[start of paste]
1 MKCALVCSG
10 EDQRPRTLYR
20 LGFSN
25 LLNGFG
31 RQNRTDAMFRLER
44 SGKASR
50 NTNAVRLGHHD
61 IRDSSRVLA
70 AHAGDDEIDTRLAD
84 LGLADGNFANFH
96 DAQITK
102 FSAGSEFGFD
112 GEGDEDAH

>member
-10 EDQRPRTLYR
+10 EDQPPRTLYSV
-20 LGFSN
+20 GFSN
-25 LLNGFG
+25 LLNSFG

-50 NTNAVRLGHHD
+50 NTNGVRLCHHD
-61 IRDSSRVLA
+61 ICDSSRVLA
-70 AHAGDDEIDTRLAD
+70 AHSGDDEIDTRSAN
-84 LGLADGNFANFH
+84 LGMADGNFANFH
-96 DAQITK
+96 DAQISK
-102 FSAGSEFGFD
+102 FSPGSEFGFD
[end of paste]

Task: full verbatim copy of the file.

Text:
1 MKCALVCSG
10 EDQRPRTLYR
20 LGFSN
25 LLNGFG
31 RQNRTDAMFRLER
44 SGKASR
50 NTNAVRLGHHD
61 IRDSSRVLA
70 AHAGDDEIDTRLAD
84 LGLADGNFANFH
96 DAQITK
102 FSAGSEFGFD
112 GEGDEDAH

>member
-10 EDQRPRTLYR
+10 EDQPPRTLYSV
-20 LGFSN
+20 GFSN
-25 LLNGFG
+25 LLNSFG

-50 NTNAVRLGHHD
+50 NTNGVRLCHHD
-61 IRDSSRVLA
+61 ICDSSRVLA
-70 AHAGDDEIDTRLAD
+70 AHSGDDEIDTRSAN
-84 LGLADGNFANFH
+84 LGMADGNFANFH
-96 DAQITK
+96 DAQISK
-102 FSAGSEFGFD
+102 FSPGSEFGFD